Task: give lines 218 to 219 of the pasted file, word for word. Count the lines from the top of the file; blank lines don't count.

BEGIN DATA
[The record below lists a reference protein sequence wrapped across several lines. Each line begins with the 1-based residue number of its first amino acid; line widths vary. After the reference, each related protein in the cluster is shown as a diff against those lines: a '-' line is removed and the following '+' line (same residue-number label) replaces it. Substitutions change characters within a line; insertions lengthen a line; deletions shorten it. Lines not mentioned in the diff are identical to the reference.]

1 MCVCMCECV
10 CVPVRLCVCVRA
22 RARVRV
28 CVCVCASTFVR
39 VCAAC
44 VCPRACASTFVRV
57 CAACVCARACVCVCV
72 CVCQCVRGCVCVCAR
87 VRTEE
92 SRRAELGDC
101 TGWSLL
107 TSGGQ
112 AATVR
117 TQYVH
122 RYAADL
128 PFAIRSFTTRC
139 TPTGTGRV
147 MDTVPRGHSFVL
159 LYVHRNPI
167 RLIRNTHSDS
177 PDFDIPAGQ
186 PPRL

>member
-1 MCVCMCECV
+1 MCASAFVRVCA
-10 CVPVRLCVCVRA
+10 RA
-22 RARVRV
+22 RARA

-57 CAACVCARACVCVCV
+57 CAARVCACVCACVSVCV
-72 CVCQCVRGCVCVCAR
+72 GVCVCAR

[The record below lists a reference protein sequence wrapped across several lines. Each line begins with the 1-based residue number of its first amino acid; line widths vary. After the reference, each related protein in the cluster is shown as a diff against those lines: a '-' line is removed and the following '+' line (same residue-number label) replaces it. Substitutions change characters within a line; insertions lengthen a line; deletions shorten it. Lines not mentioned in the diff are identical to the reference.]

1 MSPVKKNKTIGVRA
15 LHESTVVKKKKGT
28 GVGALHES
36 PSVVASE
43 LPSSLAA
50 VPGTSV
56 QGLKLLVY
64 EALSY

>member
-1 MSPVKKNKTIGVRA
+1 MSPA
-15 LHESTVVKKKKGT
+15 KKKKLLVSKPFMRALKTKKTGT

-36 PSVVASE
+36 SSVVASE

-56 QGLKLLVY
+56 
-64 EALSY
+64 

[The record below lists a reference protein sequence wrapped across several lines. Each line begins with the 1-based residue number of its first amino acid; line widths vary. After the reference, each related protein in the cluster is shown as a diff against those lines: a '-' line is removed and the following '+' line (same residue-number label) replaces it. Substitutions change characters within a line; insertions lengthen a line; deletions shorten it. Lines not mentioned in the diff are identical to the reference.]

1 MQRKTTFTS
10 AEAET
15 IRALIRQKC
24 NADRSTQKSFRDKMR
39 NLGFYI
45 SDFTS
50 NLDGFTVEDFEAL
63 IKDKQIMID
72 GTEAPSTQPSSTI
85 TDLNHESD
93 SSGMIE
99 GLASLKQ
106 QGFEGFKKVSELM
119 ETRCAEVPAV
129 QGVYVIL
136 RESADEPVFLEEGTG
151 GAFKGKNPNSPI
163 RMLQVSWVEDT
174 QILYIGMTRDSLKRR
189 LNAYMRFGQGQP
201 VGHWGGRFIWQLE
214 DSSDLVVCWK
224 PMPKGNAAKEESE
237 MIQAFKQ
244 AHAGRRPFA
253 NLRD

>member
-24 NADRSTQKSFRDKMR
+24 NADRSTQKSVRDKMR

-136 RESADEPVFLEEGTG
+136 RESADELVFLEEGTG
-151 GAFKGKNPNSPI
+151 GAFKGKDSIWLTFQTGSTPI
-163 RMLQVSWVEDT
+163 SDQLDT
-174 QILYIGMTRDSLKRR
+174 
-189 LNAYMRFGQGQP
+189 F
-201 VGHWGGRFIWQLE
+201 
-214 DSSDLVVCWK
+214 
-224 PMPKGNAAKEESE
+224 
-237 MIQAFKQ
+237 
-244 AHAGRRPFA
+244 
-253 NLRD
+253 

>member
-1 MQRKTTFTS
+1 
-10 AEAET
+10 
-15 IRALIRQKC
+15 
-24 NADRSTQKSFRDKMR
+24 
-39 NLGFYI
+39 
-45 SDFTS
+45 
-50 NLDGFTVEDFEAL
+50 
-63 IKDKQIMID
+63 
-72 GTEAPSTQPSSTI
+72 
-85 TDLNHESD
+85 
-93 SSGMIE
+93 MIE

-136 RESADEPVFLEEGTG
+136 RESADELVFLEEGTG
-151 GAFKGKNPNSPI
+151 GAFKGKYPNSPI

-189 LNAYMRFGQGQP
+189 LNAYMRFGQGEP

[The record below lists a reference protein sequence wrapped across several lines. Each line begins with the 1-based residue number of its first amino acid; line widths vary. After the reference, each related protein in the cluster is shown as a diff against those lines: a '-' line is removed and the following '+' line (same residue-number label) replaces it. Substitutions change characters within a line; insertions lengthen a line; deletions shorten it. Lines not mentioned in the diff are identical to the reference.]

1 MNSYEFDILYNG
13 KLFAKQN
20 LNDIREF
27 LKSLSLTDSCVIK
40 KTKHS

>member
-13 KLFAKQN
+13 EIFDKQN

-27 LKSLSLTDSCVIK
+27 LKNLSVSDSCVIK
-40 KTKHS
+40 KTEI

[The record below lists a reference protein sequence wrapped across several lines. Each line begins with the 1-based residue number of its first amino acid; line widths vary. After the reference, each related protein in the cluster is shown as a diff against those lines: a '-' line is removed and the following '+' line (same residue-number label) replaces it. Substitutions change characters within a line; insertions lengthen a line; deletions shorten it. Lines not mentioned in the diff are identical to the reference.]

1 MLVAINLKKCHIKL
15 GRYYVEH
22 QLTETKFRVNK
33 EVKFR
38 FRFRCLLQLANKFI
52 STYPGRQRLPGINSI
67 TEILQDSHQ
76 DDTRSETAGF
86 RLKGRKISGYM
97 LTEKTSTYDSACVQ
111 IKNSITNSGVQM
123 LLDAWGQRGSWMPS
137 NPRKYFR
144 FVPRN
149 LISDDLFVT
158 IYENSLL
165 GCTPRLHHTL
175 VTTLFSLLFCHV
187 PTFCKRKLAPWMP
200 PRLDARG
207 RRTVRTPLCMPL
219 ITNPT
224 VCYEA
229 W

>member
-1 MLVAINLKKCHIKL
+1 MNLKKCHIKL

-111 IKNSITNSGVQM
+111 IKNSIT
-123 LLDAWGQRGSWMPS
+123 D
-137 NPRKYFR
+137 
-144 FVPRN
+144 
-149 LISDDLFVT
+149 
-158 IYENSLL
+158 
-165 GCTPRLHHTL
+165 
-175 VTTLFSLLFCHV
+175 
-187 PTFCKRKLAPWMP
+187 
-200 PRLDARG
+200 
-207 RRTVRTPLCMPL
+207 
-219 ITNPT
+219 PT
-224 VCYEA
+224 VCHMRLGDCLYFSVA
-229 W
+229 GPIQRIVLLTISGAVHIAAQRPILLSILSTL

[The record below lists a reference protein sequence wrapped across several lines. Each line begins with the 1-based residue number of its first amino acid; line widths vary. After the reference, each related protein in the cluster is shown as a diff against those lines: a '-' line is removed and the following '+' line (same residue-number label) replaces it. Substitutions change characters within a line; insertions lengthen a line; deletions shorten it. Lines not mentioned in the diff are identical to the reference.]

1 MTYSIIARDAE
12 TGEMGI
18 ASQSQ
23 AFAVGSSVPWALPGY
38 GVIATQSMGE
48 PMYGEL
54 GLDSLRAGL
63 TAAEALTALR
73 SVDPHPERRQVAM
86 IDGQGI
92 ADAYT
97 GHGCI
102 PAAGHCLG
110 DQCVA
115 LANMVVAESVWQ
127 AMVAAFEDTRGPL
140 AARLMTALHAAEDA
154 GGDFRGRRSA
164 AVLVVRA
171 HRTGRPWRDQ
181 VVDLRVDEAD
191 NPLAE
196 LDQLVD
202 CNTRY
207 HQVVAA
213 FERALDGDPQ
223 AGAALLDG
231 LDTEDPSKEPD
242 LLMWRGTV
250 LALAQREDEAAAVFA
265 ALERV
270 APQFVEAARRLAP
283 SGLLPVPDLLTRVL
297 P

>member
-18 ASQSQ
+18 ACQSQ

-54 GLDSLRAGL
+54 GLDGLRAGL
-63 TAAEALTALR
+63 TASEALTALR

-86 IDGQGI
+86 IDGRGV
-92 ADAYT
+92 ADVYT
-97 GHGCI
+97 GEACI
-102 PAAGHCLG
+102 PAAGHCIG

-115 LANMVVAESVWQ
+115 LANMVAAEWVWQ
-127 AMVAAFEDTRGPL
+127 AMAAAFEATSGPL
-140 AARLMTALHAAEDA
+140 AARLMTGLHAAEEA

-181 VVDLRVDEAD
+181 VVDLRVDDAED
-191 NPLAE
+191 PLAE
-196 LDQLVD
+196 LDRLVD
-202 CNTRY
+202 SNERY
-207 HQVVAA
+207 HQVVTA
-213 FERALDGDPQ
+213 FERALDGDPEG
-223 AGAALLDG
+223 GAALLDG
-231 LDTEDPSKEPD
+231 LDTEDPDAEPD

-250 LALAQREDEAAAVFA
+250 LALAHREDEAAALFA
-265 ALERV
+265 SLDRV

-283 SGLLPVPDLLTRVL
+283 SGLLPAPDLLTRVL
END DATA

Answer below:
102 PAAGHCLG
110 DQCVA